The decision analysis carried out in this study was conservative for several reasons. Firstly, if a germline APCmutation is not detected by HDA and/or PTT assay, molecular linkage analysis using intragenic and closely linked polymorphic DNA markers can achieve predictive carrier risk estimates with greater than 99% accuracy in informative families.5 ,29 ,30 For families with a suitable pedigree structure, the inclusion of linkage based testing would result in greater cost savings under the genetic route. Several different molecular diagnostic techniques can be used for predictive genetic testing of FAP.6 ,9 ,17 ,23 The choice of optimal technique(s) is largely dependent on the nature of mutations and the frequency of specific mutations. We chose PTT for mutation analysis as the majority of germline APCmutations are truncating in nature. Another assumption regarding the time span for conventional clinical screening is also conservative as at risk relatives continue to be examined after age 50 years, albeit at a low frequency.4 Given, however, that the costs for each subsequent procedure following the baseline endoscopy were discounted at a rate of 5% per year to their present values, extension of the screening time frame would not significantly affect our analytical result. Finally, the cost comparison analysis was done with the perspective of a third party payer, and therefore, only the costs directly related to the comparative strategies were considered. Inclusion of direct personal and indirect costs, such as lost productivity of patients and accompanying family members during each clinic visit for a sigmoidoscopic examination, would result in further cost savings under the genetic route.

What are the implications of such a cost analysis for screening members of FAP families? Apart from the lower cost, the genetic route is less invasive, needs to be performed only once, and can be carried out early in life, thereby significantly modifying the 50% inherent risk of FAP in at risk relatives.4 ,5 In individuals identified as high risk, surveillence regimens can also be initiated for extracolonic manifestations such as upper gastrointestinal polyps and cancer. Because the age of onset of FAP adenomas is variable, patient compliance with screening regimens remains an important factor for the optimal management of this disorder. On the other hand, a reduced genetic risk will relieve anxiety associated with frequent colonic examination5 ,31; clinicians can now focus on those asymptomatic patients identified as “high risk” by genetic testing, but yet for whom one cannot predict the clinical sequelae. More importantly, family members identified to be non-mutation carriers can be released from unnecessary clinical surveillance. From the analysis presented here, we conclude that substantial direct cost savings could result from the adoption of a genetic screening strategy for FAP, but only if the frequency of sigmoidoscopic screening is not increased for asymptomatic patients carrying the APCmutation. Given the limited health care resources available, not only to screen and treat but also to counsel affected FAP families, it would seem prudent to remain focused on a biennial screening regimen.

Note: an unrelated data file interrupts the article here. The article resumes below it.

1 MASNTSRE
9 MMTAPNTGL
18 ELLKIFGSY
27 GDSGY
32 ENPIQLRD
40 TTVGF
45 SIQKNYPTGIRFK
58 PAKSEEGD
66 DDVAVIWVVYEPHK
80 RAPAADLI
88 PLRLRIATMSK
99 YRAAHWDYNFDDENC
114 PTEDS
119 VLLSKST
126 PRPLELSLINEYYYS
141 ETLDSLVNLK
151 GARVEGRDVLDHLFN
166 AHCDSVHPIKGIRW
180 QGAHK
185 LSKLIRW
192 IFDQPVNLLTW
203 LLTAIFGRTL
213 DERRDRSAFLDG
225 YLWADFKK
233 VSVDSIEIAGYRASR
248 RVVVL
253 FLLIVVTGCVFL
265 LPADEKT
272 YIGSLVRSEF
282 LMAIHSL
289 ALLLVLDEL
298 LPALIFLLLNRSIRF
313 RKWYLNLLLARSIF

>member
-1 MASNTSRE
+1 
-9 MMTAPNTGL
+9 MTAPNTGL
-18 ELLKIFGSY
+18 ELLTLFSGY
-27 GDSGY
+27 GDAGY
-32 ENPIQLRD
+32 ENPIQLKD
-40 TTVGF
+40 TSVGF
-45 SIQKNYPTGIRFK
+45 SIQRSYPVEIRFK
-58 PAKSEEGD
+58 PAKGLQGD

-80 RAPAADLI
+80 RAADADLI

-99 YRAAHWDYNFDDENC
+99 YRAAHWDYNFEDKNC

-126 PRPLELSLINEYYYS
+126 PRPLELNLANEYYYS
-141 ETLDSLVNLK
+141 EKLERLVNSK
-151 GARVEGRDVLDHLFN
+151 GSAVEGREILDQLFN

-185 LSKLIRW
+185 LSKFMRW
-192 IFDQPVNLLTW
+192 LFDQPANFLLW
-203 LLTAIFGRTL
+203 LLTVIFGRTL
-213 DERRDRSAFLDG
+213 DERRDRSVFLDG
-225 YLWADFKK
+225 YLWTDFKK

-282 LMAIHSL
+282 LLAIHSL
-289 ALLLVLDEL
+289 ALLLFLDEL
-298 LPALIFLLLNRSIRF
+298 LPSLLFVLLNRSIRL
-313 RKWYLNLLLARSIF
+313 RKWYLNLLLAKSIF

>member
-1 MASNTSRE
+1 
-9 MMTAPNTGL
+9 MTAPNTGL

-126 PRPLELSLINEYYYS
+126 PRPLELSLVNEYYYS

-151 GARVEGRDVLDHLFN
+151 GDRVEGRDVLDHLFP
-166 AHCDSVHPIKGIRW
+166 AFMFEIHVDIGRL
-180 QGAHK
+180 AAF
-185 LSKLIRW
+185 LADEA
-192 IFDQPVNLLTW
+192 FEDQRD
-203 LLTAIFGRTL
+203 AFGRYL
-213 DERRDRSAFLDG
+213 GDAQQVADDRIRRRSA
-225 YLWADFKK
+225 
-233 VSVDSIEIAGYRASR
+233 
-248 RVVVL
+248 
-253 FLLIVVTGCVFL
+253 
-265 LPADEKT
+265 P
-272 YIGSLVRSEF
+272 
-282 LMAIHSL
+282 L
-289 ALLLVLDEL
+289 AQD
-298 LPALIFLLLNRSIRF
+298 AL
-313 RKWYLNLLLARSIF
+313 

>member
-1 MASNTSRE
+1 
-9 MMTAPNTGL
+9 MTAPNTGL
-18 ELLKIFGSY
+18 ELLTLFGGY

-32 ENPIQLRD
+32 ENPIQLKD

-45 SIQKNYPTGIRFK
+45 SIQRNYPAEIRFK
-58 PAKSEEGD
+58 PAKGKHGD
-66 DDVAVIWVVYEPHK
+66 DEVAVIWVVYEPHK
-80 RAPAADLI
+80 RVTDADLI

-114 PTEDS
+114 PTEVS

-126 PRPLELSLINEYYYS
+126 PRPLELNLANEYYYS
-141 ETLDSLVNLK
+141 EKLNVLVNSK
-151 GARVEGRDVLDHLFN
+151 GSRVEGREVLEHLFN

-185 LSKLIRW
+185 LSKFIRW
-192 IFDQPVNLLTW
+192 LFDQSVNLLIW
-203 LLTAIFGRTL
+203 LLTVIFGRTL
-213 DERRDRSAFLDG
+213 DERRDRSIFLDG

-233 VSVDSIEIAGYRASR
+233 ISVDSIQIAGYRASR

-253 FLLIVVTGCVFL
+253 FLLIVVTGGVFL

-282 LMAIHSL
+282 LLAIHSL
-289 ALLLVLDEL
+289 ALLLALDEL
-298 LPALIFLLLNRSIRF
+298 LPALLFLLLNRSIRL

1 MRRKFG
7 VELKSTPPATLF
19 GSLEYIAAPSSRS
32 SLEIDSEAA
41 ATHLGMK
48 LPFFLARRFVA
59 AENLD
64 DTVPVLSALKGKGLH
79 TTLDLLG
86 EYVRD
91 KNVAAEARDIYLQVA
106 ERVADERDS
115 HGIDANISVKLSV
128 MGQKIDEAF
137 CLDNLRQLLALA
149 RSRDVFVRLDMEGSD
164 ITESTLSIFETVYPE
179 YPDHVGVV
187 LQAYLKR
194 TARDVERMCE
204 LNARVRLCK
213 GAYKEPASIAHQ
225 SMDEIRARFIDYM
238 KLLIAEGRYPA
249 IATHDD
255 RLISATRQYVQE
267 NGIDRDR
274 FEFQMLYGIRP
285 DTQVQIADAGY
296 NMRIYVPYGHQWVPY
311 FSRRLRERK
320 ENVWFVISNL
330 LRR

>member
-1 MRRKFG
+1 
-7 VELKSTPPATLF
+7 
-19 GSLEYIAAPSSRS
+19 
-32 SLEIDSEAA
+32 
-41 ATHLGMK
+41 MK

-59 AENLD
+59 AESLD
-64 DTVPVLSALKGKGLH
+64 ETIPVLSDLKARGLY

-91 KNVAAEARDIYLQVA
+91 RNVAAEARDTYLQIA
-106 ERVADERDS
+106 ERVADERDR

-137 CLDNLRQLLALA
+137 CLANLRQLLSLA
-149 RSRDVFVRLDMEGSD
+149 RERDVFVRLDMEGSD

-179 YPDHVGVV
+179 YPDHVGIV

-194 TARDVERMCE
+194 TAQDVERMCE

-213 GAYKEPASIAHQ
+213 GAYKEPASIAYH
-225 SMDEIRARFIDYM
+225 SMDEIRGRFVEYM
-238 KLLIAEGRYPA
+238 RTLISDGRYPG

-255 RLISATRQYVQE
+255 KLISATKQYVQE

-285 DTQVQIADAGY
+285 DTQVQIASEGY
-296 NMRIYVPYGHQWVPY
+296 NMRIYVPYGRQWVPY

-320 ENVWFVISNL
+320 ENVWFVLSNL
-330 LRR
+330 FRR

## Acknowledgments

The authors would like to thank Dr Alan Bernstein for his support and helpful suggestions throughout this project, and Dr Carol Swallow for critical reading of the manuscript. We are grateful to FAP patients and their families for participating in this study. This work was supported in part by funds from Canadian Genetic Diseases Network (HN, BG).

APC